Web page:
Earlier this year, one of the pro-Israeli editors contemptuously rejected a human interest story on a Palestinian college student from al-Najah University in Nablus who lost her right eye to an Israeli rubber bullet while on her way home from campus.
The senior editor, Vince Ryan, argued that the subject was not a priority and that Aljazeera.net/English would prepare a more comprehensive coverage of similar cases later. Of course, the promised coverage never materialized.
Eventually, thanks to intensive pleading by this writer, the article was posted (see "Rubber Bullets menace West Bank", Aljazeera.net, 26 April 2006).
Ryan apparently never forgave me my "audacity", as was evident from his subsequent behavior. In the third week of June this year, I submitted an article on Palestinian children and minors killed by the Israeli army and paramilitary Jewish settlers. The article was based on statistical information released by the Palestinian Ministry of Health.
However, instead of thanking me for the article, Ryan, upon seeing it and without giving it a second thought, wrote to tell me that I was lying and that the information contained in the article was false. His vindictive and nervous tone was very telling and spoke volumes.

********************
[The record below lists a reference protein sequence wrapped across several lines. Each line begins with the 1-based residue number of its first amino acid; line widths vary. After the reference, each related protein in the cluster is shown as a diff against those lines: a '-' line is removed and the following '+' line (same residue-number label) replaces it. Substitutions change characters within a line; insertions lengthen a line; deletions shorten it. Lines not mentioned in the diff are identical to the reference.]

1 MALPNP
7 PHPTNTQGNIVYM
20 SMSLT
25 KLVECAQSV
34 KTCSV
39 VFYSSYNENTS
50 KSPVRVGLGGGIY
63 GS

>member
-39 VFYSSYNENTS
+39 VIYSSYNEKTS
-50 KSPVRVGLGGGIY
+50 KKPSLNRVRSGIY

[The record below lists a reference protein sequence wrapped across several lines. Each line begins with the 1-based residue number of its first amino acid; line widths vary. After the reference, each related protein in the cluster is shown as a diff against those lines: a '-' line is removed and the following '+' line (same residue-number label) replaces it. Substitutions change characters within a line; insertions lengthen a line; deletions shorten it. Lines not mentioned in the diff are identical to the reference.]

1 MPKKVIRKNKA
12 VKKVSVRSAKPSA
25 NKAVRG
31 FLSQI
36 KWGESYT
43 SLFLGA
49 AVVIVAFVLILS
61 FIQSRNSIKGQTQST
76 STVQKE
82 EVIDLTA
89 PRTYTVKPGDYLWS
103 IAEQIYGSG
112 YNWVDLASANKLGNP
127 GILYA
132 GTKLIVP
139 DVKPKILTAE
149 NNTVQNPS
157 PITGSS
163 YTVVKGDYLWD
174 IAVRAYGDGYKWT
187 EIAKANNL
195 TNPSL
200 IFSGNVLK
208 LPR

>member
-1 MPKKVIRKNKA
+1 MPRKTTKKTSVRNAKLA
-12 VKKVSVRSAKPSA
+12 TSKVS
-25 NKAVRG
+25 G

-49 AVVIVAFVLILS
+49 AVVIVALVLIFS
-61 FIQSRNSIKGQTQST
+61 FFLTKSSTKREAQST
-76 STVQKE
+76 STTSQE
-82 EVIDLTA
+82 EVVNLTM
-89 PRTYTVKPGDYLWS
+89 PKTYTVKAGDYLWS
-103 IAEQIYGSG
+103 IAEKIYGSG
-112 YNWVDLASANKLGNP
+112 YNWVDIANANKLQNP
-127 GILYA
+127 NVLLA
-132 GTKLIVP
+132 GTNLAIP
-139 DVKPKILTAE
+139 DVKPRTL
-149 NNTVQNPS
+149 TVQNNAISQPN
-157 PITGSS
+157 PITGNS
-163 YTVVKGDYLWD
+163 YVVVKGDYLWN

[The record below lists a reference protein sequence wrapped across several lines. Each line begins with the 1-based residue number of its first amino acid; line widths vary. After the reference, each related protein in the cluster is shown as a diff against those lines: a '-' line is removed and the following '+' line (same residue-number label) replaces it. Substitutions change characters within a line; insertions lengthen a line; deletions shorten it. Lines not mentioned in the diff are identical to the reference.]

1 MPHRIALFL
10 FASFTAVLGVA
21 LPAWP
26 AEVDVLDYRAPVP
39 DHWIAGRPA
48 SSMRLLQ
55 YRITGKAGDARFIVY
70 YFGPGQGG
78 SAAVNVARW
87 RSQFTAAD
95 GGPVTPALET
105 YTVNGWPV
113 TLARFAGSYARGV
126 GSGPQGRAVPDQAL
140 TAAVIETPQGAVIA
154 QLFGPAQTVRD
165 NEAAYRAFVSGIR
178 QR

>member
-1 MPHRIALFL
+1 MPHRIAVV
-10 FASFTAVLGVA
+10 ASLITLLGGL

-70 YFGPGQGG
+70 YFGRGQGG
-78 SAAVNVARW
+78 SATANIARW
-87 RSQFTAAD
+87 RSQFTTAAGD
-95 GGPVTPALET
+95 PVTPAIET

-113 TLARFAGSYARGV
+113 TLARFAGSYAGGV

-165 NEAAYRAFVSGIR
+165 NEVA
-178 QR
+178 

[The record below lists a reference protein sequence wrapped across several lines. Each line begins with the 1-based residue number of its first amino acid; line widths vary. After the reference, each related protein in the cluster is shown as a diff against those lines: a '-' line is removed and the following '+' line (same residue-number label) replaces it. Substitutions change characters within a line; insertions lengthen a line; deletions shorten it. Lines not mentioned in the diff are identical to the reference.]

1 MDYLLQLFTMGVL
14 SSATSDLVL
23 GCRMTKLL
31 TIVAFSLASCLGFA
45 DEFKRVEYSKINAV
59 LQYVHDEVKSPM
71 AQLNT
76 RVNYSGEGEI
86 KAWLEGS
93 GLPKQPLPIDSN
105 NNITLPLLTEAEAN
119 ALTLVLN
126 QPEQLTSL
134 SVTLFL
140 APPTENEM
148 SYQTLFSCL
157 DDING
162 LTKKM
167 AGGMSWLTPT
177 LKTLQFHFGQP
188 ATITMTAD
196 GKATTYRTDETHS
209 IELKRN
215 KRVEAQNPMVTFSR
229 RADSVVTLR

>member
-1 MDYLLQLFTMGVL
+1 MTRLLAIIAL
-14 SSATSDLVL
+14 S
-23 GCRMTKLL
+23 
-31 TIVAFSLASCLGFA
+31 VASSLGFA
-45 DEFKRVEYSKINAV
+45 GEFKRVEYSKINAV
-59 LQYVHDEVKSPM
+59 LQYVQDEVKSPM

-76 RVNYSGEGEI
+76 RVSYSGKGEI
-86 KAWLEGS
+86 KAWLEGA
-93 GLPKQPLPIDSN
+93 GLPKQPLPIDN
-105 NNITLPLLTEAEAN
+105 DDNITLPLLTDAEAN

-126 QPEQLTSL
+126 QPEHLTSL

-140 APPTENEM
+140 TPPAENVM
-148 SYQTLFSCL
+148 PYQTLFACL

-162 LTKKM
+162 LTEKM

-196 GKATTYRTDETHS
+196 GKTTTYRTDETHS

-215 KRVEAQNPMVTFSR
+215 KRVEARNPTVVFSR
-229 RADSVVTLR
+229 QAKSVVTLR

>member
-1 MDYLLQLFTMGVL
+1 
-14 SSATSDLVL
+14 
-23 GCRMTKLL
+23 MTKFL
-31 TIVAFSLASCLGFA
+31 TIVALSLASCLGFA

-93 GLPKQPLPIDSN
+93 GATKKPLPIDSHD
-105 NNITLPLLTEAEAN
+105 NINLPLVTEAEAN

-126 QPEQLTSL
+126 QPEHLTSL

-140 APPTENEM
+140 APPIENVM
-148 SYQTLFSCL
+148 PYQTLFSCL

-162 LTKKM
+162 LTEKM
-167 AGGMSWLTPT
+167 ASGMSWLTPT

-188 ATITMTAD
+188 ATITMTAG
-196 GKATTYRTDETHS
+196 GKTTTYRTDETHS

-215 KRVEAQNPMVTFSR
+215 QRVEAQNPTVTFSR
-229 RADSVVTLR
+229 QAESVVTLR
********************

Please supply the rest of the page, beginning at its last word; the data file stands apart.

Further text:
Unable to reason with the man, who never accepted even a single proposal — and I submitted many — from a series of feature articles he dismissed as "anti-Israeli," I turned to Russell Merryman, Editor-in-Chief for Web and News Media services at AJI, who is probably the most pro-Israeli employee in AJI today.
Instead of treating the matter professionally, Merryman launched a tirade against me, accusing me of lacking professionalism and violating al-Jazeera's professional ethics.
He argued that employing terms such as "martyrs" — even within a quote — was unprofessional (most Arab media employ the term in reference to Palestinians killed by the Israeli army). The same man readily approves quotes by Israeli army spokespersons and Jewish leaders vilifying Palestinians as "terrorists, murderers and thugs."
Finding he had no case against me, Merryman resorted to a red-herring, accusing me of creating confusion and turmoil at Aljazeera.net from the West Bank — from which I am barred from leaving by the Israeli occupation authorities! And after a brief email exchange, he told me I was fired.
I have written more than 300 pieces for Al-Jazeera's English website, probably more than anybody else, and never encountered any problem with previous editors. Indeed, Merryman himself, after starting work with Al-Jazeera's English website in 2005, praised my professionalism and experience as a journalist.